Tall, Skinny and Full of Problems: What is eating your utility poles?
Today, there are an estimated 134 million utility poles standing tall in the U.S. alone, almost one for every other person in the country. To say that all exist in varying states of repair and disrepair is an understatement. A wide variety of issues from age to wildlife can befall your utility poles. We have collected just a few examples that might be head-turning.
Because 1/3 of a utility poles’ length is buried beneath the ground, infestation by moisture and wood-loving insects like termites can be a common occurrence. Termites congregate in colonies, where in some species, a mature queen may produce 20,000 to 30,000 eggs a day. That is a lot of six-legged cellulose-eaters making a light lunch out of the base of your utility poles, and without intervention, a lot of downed poles waiting to happen. Just like in your home, early intervention is key, so a proactive field survey of pole health with an eye for infestation is vital.
Take a look at a utility pole in the rain. You will notice a good deal of water runs down its sides. When that water hits a bolt or something else embedded into the wood, the moisture will run into the pocket around the attachment and can remain wet over time. That is when fungal spores can enter the pole and decay can develop. What type of spores? There are a lot of possibilities. In case you are interested, someone even wrote a book on it. Really however, it does not matter the family, genus or species, a rotten utility pole is a weakened utility pole, and a problem.
Like termites, carpenter ants love damp, dead wood in which to build nests. Unlike termites however, carpenter ants do not actually consume wood; just dig it out of their way in pursuit of a new home. The most common type of carpenter ant to be rapidly hollowing out your utility poles for their own comfort? Camponotus pennsylvanicus, the black carpenter ant.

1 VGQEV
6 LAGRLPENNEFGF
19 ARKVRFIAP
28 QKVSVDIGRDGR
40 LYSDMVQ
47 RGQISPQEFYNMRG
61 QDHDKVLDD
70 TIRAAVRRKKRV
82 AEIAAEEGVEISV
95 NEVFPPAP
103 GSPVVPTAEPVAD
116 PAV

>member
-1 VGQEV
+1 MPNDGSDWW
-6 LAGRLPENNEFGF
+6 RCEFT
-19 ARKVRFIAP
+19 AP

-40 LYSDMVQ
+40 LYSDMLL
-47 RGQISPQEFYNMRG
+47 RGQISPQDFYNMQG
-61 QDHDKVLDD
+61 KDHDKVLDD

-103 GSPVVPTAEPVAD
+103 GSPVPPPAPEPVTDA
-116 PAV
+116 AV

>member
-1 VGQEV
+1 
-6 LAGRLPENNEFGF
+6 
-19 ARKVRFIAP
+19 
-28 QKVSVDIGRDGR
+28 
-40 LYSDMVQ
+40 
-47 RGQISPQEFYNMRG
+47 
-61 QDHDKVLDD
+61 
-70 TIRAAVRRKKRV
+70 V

Holes in utility poles come primarily from two sources: attachers and woodpeckers. With demand for space on our nation’s poles at a premium these days, it is no surprise the number of holes drilled into utility poles is increasing, potentially damaging structural integrity. Alternatively, Woody and his friends are also an issue in many places, drilling and hiding food in any open spot. "Sometimes it is like a Swiss-cheese pole, full of holes that are filled with acorns," remarks Bruce Morris, a seasoned Southern California Edison maintenance employee. What can you do? Short of switching to fiberglass poles, relocating the offending bird, outfitting the pole with wire mesh or hanging shiny, dangly objects near a favorite drilling spot can help.
While the average utility pole life is meant to be somewhere between 20 and 50 years, some are 50 to 60 years old, making age a significant issue. Older poles can harbor any or all of the above-mentioned problems; the older the pole, the more likely it will have experienced at least one of these potential pests or problems.
Actions you can take now
A comprehensive field inventory of each and every utility pole in your system, coupled with the creation of an accurate database of information is the only sure way to keep a close eye on what could be eating, living in or working on any of the 134 million 40-foot cylinders dotting the landscape.